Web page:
Here's is how bats are teaching aircraft designers to master art of flight

Bats can flutter, hover, dive-bomb and change directions midair with tremendous agility because their wings are equipped with highly sensitive touch sensors, cells that respond to even slight changes in airflow, researchers have demonstrated for the first time. The Columbia University Medical Center findings also suggest that neurons in the bat brain respond to incoming airflow and touch signals, triggering rapid adjustments in wing position to optimize flight control.

Study author Ellen Lumpkin said that this study provides evidence that the sense of touch plays a key role in the evolution of powered flight in mammals and also lays the groundwork for understanding what sensory information bats use to perform such remarkable feats when flying through the air and catching insects. Lumpkin added that humans cannot currently build aircrafts that match the agility of bats, so a better grasp of these processes could inspire new aircraft design and new sensors for monitoring airflow.

Bats must rapidly integrate different types of sensory information to catch insects and avoid obstacles while fly ing. The contribution of hearing and vision to bat flight is well established, but the role of touch has received little attention since the discovery of echolocation.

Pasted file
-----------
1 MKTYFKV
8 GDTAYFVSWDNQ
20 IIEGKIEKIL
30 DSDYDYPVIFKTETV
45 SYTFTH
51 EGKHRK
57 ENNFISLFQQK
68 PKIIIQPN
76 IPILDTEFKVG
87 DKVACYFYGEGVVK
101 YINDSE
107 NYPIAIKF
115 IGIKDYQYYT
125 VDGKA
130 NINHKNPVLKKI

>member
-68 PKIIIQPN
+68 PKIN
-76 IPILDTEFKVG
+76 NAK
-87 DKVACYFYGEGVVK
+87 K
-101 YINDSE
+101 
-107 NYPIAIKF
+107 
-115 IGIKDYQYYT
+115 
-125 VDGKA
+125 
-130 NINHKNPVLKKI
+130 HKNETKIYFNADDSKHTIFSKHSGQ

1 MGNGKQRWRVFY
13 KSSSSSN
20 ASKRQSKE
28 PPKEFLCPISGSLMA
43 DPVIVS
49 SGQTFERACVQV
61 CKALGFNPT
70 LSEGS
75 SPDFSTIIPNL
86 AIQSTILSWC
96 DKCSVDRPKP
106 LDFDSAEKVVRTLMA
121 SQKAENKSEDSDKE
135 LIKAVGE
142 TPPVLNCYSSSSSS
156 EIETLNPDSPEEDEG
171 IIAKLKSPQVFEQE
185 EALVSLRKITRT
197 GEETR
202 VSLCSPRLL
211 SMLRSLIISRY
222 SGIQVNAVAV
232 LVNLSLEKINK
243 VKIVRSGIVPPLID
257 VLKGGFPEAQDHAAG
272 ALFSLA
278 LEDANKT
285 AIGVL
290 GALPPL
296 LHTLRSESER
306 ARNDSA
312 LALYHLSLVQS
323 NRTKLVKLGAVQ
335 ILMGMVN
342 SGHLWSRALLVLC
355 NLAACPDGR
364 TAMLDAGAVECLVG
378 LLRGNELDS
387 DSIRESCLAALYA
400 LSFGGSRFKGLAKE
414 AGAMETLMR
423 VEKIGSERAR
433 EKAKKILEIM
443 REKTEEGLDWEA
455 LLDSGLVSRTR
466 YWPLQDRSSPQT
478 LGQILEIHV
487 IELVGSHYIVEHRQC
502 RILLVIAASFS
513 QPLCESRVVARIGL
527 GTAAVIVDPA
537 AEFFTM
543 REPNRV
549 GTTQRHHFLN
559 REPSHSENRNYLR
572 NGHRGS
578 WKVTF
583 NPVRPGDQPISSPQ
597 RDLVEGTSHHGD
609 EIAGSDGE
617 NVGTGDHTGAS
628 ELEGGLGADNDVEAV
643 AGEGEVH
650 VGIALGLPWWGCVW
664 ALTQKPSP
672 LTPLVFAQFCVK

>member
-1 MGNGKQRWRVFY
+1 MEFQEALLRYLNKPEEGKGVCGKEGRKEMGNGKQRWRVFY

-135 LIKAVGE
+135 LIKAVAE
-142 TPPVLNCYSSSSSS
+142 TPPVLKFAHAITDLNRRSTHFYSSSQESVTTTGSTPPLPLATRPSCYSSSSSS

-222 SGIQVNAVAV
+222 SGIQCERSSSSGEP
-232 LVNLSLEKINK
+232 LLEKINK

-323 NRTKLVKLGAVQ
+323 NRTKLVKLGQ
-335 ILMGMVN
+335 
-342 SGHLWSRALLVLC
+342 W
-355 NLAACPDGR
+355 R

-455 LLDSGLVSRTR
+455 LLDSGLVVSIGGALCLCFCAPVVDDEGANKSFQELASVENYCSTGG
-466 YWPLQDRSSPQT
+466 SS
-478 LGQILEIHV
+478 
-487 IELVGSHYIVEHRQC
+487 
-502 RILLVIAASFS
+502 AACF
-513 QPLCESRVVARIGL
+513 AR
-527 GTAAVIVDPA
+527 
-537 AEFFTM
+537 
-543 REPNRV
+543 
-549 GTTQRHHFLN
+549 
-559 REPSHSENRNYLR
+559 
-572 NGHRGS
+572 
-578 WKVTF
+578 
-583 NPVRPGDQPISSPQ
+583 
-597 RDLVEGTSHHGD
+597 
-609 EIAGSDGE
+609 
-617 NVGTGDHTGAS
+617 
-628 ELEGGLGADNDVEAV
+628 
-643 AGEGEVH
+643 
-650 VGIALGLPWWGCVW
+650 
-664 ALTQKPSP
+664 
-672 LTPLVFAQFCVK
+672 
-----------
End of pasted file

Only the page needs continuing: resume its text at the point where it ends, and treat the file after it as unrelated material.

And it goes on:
Recently, co-senior study author Cynthia Moss and co-author Susanne Sterbing-D'Angelo of The Johns Hopkins University discovered that microscopic wing hairs stimulated by airflow, are critical for flight behaviors such as turning and controlling speed, but until now, it was not known how bats use tactile feedback from their wings to control flight behaviors. While sensory cells located between the "fingers" could respond to skin stretch and changes in wind direction, another set of receptors associated with hairs could be specialized for detecting turbulent airflow during flight, says Sterbing-D'Angelo. Moss noted that an even bigger goal will be to understand how the bat integrates sensoryinformation from the many receptors in the wing to create smooth, nimble flight.

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